Posted 05 March 2003 - 02:51 PM
The Wall Street Journal last Thursday.
Progression within a dish is a tool for chefs to do a variety of creative approaches. In some cases, such as the lamb dish you sited, we echo the flavors of Thai cuisine but show them presented in differnt textures. The complexity that is produced is fun. When we can show the same flavors in 3 different states: liquid, natural, and powder it makes eating the dish fun.
In other cases we can deconstruct a dish into it's basic flavor components and reassemble the dish on the plate. Since the dish is pulled apart into distinct flavors we encourage the diner to eat it in a certain order to attain the best result.
We are currently running a dish based on beautiful white asparagus from the Loire. The asparagus itself is starkly presented on the left of a long plate running north and south to the diner. It is divided into five sections, but kept in it's linear shape. To the right are 5 compositions that are meant to compliment the asparagus. The diner starts closest to them and works their way up the plate, sampling the asparagus with the flavor to the right. The compositions range from light to heavy and from simple to complex. They are as follows: saffron scented asparagus stems with flowers and chervil, wild mushrooms with meyer lemon and walnut, Valencay goat cheese with tupelo honey, tosaka seaweed with pickled oyster and hijiki mayonaise and after we have taken you on a bit of a journey in relation to asparagus your 5th bite brings you right back to where you started before you took the first bite of the dish. At least for most people. The tip of the asparagus with hollandaise, presented in a spoon.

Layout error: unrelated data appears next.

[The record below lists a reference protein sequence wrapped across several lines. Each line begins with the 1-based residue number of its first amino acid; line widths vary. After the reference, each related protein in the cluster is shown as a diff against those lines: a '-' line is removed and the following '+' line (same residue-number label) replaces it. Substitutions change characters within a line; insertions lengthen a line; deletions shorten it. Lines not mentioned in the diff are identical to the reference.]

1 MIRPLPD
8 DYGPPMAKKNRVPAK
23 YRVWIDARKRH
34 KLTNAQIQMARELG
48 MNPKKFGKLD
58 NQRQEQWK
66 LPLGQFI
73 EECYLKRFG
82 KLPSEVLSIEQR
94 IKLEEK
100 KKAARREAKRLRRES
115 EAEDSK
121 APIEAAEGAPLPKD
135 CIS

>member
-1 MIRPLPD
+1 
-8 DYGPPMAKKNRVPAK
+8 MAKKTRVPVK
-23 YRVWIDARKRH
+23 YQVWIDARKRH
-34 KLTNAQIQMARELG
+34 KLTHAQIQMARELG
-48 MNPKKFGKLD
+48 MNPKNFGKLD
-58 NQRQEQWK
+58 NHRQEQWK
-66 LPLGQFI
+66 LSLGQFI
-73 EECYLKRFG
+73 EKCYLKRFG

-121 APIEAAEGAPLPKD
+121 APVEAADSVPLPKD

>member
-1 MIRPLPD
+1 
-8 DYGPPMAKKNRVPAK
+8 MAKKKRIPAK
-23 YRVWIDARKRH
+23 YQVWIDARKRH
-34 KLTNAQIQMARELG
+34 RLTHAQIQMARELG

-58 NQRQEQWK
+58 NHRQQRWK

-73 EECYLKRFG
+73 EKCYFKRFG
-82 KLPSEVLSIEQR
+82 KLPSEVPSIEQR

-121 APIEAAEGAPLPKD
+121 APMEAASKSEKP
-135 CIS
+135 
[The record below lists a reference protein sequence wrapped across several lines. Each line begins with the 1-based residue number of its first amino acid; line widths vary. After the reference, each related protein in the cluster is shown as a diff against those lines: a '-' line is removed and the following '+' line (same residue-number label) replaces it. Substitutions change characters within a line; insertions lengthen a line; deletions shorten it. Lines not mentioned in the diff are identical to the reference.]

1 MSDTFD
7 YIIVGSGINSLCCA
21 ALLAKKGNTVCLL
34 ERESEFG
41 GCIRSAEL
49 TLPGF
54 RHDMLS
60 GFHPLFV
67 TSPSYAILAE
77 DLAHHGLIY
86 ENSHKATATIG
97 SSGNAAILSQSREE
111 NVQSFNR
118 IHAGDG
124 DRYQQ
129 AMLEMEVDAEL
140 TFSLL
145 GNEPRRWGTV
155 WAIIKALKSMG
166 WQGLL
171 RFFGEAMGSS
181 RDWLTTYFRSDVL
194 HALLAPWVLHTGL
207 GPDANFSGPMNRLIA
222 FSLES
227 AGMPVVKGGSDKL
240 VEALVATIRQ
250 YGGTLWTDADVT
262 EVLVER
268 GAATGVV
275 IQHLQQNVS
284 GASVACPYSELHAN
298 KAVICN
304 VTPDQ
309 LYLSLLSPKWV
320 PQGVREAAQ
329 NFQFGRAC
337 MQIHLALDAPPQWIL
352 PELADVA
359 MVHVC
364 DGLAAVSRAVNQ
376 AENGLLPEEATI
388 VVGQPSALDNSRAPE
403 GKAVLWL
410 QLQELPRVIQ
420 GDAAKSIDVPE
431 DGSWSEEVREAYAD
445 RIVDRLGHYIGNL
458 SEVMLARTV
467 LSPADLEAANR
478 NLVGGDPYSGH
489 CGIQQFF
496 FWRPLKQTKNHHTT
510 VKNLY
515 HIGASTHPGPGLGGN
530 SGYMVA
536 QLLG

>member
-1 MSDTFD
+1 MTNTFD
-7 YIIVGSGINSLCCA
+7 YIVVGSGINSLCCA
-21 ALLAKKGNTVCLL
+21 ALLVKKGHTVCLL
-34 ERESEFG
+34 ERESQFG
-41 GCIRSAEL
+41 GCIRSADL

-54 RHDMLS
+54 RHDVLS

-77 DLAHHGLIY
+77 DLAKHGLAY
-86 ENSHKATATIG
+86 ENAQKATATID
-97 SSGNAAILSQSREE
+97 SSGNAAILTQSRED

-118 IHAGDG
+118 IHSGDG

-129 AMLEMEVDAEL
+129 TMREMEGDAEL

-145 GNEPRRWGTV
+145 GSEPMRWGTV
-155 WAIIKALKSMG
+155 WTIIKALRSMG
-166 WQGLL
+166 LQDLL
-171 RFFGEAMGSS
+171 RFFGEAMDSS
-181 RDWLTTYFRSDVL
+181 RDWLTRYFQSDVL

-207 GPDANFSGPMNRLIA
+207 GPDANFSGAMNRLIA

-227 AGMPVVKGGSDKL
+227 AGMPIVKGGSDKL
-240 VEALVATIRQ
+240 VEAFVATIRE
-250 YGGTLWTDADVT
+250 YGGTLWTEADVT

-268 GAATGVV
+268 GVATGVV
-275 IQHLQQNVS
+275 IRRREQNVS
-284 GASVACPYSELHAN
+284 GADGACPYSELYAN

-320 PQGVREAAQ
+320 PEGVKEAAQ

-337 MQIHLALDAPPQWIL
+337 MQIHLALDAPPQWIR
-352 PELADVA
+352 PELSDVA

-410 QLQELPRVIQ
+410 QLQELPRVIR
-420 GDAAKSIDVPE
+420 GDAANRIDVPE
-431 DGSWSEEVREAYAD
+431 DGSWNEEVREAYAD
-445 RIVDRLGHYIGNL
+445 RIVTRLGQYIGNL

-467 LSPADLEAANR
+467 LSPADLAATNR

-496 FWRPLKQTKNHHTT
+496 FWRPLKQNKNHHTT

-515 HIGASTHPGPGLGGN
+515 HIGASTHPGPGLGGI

I hope this illustrates how sequencing can be a highly creative tool for the chef.